The government responded that the defendant’s suggestions were fanciful and their motion was without objective evidence. “Prudence, not vengeance, was the driving force in this prosecution. Accordingly, the motion should be denied.” The motion quoted from a transcript of Bob Ciresi’s grand jury testimony in which Ciresi repeatedly refused to testify against Baccari, his former client, until compelled to do so by Judge Mary Lisi who extended Ciresi immunity from prosecution for anything he said provided it was the truth. Ciresi then testified that he “was Baccari’s lawyer in the summer of 2008 when the developer sought zoning changes” to build the Stop & Shop on Mineral Spring Avenue in North Providence. At that time Ciresi arranged for small groups of councilmen to meet with Baccari and view the engineers plans so they could see what the project would look like if approved. He said that following one meeting, Zambarano asked him if he thought Baccari would make a “political donation” to him. McAdams asked, “it was not your understanding that the payment you gave on February 10, 2009 was actually a political donation, correct?” “No, I thought it wasn’t a political donation.” Ciresi responded. “It was a bribe?” McAdams asked. “Yes,” Ciresi answered. “Before that meeting, I didn’t think anything was wrong. He was going to ask for a political donation.” But Baccari later told Ciresi that Zambarano wanted a payoff for the project Ciresi testified. At first he was looking for $25,000, but then he upped that to $50,000 without an explanation. Ciresi passed that information on to Baccari. The government motion noted that “at bottom, Baccari has identified a potential inconsistency between two pieces of evidence, both of which were submitted to the grand jury for its consideration, and which the defendants will have ample opportunity to explore at trial.”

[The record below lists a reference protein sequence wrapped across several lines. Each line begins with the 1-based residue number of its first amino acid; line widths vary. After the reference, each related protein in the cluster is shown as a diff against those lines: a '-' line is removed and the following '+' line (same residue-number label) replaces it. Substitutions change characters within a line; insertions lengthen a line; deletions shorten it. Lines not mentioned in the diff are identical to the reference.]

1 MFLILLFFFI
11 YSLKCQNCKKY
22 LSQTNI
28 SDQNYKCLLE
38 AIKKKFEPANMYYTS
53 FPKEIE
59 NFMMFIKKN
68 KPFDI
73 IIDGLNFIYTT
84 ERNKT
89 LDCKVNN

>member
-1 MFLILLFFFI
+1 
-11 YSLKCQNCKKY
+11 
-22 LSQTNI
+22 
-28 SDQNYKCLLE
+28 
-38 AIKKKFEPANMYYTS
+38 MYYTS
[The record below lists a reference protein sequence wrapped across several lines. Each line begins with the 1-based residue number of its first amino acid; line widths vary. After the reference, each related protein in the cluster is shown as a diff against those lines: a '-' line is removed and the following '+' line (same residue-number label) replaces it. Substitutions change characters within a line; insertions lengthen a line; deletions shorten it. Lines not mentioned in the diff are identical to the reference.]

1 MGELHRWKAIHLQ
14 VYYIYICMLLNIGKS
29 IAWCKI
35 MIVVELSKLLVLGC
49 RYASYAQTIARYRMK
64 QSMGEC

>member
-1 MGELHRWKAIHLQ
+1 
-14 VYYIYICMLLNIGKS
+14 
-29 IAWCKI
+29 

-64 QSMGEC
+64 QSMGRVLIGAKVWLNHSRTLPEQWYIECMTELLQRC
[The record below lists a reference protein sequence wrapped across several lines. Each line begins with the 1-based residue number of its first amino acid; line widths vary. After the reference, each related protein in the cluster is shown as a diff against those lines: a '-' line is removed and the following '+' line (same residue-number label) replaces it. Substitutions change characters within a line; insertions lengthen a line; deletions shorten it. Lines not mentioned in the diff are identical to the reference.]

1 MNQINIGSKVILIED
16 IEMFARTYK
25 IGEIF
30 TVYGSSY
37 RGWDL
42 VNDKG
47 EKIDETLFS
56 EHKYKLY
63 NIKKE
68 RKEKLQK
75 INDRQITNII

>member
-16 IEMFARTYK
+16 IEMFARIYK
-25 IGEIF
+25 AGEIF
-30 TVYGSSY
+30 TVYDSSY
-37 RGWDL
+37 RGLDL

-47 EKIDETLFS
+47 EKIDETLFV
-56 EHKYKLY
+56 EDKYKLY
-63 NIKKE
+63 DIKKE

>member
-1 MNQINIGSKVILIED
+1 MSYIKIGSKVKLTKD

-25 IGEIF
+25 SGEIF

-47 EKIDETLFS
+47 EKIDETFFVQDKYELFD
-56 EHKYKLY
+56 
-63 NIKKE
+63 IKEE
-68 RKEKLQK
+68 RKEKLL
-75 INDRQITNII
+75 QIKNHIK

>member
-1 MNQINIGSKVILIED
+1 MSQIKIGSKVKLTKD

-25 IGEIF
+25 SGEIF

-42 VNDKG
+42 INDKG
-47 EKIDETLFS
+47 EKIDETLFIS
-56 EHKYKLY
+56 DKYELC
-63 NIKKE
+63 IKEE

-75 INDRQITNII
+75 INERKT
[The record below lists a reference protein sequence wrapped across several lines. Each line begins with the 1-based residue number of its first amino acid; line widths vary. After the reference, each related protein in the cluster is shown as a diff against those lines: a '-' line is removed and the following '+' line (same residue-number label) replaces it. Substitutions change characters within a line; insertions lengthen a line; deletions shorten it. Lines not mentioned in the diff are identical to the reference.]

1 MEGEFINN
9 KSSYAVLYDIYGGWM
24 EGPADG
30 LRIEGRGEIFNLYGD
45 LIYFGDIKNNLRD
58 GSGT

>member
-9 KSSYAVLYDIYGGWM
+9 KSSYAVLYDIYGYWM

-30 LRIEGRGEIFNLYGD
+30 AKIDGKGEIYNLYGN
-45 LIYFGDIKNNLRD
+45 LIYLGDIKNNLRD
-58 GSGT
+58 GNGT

Cardinale responded on April 1, 2014 with corresponding motions in response to the government’s answers to his original motions to dismiss. The defense attorney pointed out that developer Kevin O’Sullivan admitted in open court in 2011 that he paid the North Providence councilmen $21,000 to cast a favorable vote on a zone change to allow for the conversion of the Lyman Mill building to Condominiums. Yet almost three years later, O’Sullivan has not been charged proving that Baccari is being maliciously singled out for prosecution. Prosecutors, however, have argued all along that they have the legal discretion to prosecute one developer and not the other. Even John W. Mitchell, one of Baccari’s New York-based lawyers acknowledged that it is “’hard to say’ whether McConnell will dismiss the case.”